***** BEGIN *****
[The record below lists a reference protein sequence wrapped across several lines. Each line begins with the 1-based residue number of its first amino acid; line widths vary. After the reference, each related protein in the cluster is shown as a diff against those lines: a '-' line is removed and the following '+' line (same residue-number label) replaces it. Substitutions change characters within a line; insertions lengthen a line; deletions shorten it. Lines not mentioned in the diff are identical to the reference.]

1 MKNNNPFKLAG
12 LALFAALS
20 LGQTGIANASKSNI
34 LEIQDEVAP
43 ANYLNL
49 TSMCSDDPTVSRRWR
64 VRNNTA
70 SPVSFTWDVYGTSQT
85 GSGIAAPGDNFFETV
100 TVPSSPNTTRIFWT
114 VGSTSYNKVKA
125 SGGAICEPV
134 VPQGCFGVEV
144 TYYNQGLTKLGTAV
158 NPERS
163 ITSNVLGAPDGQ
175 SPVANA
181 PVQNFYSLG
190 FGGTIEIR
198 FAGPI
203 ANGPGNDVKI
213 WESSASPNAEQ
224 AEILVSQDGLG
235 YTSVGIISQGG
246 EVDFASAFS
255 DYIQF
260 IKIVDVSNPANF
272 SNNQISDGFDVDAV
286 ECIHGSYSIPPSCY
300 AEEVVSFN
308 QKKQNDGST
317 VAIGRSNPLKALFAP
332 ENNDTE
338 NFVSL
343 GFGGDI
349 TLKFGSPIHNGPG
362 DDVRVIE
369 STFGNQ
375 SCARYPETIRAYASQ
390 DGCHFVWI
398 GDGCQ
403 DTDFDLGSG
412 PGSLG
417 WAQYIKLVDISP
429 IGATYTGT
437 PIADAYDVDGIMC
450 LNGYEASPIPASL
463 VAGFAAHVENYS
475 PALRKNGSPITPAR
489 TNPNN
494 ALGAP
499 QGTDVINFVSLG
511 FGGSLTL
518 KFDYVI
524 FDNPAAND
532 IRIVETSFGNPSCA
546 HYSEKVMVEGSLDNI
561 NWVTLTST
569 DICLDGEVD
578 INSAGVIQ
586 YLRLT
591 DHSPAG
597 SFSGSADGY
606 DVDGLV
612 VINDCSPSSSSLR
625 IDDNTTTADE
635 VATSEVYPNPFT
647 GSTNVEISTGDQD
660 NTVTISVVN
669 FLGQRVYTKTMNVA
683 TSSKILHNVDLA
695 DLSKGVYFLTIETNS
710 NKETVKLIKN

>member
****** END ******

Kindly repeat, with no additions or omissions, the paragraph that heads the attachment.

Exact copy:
[The record below lists a reference protein sequence wrapped across several lines. Each line begins with the 1-based residue number of its first amino acid; line widths vary. After the reference, each related protein in the cluster is shown as a diff against those lines: a '-' line is removed and the following '+' line (same residue-number label) replaces it. Substitutions change characters within a line; insertions lengthen a line; deletions shorten it. Lines not mentioned in the diff are identical to the reference.]